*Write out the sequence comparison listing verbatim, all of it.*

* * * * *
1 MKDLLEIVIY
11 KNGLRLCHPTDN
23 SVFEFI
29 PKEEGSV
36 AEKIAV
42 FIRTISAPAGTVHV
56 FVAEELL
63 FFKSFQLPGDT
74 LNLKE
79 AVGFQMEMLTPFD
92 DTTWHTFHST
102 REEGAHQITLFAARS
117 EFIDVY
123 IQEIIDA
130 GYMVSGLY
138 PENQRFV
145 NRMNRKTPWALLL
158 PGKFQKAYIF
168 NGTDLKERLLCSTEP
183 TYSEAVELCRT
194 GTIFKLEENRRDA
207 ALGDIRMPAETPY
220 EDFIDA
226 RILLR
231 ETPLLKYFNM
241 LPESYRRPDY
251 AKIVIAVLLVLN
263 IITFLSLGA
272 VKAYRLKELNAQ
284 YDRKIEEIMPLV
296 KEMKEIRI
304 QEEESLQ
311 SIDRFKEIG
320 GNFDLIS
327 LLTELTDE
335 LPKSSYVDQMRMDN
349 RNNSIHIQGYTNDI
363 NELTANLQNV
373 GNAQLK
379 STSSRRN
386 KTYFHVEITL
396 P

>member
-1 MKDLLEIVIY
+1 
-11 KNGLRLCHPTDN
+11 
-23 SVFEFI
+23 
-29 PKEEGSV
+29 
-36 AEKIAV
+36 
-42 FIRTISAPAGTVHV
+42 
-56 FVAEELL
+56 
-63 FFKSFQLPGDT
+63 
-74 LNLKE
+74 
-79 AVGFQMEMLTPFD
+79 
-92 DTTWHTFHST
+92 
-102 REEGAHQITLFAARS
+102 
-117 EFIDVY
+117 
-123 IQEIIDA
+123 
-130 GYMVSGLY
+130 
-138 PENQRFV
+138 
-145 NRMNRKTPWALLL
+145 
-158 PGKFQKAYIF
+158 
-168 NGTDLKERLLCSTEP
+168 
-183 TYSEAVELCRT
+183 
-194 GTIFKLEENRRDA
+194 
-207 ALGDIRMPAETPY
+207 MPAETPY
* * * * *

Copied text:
1 MKDLLEIVIY
11 KNGLRLCHPTDN
23 SVFEFI
29 PKEEGSV
36 AEKIAV
42 FIRTISAPAGTVHV
56 FVAEELL
63 FFKSFQLPGDT
74 LNLKE
79 AVGFQMEMLTPFD
92 DTTWHTFHST
102 REEGAHQITLFAARS
117 EFIDVY
123 IQEIIDA
130 GYMVSGLY
138 PENQRFV
145 NRMNRKTPWALLL
158 PGKFQKAYIF
168 NGTDLKERLLCSTEP
183 TYSEAVELCRT
194 GTIFKLEENRRDA
207 ALGDIRMPAETPY
220 EDFIDA
226 RILLR
231 ETPLLKYFNM
241 LPESYRRPDY
251 AKIVIAVLLVLN
263 IITFLSLGA
272 VKAYRLKELNAQ
284 YDRKIEEIMPLV
296 KEMKEIRI
304 QEEESLQ
311 SIDRFKEIG
320 GNFDLIS
327 LLTELTDE
335 LPKSSYVDQMRMDN
349 RNNSIHIQGYTNDI
363 NELTANLQNV
373 GNAQLK
379 STSSRRN
386 KTYFHVEITL
396 P

>member
-1 MKDLLEIVIY
+1 
-11 KNGLRLCHPTDN
+11 
-23 SVFEFI
+23 
-29 PKEEGSV
+29 
-36 AEKIAV
+36 
-42 FIRTISAPAGTVHV
+42 
-56 FVAEELL
+56 
-63 FFKSFQLPGDT
+63 
-74 LNLKE
+74 
-79 AVGFQMEMLTPFD
+79 
-92 DTTWHTFHST
+92 
-102 REEGAHQITLFAARS
+102 
-117 EFIDVY
+117 
-123 IQEIIDA
+123 
-130 GYMVSGLY
+130 
-138 PENQRFV
+138 
-145 NRMNRKTPWALLL
+145 
-158 PGKFQKAYIF
+158 
-168 NGTDLKERLLCSTEP
+168 
-183 TYSEAVELCRT
+183 
-194 GTIFKLEENRRDA
+194 
-207 ALGDIRMPAETPY
+207 MPAETPY